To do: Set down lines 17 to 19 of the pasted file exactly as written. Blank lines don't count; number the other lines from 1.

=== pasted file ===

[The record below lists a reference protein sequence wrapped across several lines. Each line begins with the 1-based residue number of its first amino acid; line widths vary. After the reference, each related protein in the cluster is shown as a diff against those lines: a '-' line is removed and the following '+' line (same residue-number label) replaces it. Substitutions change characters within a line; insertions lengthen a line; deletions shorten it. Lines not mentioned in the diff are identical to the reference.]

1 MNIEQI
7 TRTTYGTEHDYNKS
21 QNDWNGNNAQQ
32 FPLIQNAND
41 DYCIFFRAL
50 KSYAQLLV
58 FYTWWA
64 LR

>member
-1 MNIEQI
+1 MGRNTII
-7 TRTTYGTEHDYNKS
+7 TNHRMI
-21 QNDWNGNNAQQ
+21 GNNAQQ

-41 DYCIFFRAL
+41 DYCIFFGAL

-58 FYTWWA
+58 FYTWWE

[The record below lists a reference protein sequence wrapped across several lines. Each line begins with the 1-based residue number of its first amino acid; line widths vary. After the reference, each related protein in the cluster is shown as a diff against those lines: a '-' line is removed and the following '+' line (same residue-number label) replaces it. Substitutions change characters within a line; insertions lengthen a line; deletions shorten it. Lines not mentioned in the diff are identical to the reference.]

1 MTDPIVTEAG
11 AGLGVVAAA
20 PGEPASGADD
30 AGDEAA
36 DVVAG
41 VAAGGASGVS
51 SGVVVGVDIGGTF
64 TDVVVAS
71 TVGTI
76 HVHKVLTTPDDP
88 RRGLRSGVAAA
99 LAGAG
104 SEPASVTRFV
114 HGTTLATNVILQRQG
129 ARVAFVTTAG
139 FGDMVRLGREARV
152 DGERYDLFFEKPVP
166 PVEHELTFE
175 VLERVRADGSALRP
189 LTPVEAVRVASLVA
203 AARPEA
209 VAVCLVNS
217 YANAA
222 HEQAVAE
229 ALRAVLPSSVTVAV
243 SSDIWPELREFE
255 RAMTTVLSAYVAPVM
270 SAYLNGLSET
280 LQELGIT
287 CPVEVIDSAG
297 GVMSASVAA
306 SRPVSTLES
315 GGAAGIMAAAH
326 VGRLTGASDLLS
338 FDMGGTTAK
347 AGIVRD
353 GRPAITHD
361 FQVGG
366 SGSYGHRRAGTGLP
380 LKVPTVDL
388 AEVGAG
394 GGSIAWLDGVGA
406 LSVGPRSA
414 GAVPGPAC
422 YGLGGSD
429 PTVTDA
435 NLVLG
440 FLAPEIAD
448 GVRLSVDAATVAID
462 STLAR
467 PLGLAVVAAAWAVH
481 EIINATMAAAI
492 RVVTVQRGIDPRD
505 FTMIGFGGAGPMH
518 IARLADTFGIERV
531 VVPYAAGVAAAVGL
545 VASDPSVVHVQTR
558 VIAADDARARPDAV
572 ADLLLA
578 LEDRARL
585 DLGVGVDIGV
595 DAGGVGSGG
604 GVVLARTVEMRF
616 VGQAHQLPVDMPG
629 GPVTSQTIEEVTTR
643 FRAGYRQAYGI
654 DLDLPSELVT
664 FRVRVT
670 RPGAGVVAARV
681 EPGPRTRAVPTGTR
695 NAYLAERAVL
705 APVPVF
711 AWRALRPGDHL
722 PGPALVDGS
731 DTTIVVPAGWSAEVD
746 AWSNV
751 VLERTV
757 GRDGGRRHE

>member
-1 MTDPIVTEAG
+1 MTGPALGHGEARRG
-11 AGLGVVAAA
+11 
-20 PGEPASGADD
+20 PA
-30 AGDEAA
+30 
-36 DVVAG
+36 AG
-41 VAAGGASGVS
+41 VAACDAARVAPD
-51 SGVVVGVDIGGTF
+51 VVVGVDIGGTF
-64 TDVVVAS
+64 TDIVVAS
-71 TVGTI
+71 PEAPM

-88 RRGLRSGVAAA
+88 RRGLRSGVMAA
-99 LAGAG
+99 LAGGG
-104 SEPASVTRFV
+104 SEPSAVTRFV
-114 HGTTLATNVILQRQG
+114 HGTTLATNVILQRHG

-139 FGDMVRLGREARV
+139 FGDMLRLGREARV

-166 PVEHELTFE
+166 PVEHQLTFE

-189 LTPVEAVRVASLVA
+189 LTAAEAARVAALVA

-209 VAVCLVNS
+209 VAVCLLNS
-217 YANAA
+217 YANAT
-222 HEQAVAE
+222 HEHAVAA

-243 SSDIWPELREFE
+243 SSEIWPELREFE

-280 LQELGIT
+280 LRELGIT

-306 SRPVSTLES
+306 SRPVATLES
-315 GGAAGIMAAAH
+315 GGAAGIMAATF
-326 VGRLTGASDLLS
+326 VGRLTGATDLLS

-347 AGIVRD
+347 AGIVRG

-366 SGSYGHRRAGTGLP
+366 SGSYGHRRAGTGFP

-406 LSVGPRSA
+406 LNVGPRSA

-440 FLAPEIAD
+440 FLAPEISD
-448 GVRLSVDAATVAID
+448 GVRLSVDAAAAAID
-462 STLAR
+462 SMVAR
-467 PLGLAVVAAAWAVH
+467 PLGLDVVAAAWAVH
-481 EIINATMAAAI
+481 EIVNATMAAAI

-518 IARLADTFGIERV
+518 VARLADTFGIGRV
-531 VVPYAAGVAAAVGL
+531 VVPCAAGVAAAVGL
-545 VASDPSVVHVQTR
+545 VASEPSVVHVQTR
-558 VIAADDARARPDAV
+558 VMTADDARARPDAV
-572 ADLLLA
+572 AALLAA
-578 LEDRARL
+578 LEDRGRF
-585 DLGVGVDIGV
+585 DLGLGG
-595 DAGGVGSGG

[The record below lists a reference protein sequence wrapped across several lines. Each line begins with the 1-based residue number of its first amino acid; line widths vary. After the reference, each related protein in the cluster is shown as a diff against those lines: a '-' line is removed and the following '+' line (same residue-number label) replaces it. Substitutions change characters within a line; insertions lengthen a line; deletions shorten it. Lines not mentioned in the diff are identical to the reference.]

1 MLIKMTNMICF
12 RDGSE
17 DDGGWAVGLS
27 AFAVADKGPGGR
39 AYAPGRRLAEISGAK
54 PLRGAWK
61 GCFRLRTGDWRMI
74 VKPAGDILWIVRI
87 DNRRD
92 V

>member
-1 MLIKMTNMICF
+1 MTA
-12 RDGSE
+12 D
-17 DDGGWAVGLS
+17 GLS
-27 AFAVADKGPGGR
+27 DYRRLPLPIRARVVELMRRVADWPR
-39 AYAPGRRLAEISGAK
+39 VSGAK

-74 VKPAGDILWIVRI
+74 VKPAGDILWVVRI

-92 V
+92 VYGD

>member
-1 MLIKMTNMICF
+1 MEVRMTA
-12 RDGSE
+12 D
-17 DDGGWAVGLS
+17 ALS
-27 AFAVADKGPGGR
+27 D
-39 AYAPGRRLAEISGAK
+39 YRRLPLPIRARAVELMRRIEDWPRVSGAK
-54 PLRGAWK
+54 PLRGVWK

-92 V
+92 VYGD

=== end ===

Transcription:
-41 DYCIFFRAL
+41 DYCIFFGAL

-58 FYTWWA